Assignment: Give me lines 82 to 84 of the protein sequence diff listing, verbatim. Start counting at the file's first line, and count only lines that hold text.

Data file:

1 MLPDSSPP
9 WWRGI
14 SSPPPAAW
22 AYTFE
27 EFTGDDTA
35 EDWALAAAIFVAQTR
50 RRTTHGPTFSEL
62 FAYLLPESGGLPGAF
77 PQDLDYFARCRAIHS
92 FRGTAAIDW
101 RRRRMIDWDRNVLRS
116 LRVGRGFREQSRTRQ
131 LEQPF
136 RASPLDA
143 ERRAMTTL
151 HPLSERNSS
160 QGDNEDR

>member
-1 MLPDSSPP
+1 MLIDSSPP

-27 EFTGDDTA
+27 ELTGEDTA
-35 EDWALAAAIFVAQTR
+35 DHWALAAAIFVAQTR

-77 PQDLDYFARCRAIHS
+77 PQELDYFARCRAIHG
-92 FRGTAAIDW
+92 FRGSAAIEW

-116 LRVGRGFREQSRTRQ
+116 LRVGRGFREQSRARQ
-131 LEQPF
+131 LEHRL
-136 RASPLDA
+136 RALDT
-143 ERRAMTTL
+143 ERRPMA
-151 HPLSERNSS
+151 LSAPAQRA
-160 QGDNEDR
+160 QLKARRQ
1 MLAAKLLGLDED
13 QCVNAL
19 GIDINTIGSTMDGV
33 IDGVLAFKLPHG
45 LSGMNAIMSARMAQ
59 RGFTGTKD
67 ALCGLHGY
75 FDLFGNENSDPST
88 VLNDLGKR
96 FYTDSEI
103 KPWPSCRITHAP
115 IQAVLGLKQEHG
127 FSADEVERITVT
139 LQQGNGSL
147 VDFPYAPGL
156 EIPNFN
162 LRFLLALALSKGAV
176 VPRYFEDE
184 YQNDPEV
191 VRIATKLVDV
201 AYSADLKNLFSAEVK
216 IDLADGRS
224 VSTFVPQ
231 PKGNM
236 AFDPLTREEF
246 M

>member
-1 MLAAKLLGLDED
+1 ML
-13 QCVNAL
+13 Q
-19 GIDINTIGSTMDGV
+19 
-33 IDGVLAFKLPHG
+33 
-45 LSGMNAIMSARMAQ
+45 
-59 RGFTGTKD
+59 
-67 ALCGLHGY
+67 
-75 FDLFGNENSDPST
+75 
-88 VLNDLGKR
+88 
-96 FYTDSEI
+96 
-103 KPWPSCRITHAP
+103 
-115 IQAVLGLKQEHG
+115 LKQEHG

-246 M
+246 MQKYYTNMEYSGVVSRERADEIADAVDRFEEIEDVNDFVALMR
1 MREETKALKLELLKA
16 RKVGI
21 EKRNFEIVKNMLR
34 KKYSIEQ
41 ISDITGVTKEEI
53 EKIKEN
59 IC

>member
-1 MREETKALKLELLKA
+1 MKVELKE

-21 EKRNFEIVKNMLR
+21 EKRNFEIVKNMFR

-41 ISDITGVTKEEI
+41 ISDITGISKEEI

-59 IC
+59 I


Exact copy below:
-75 FDLFGNENSDPST
+75 
-88 VLNDLGKR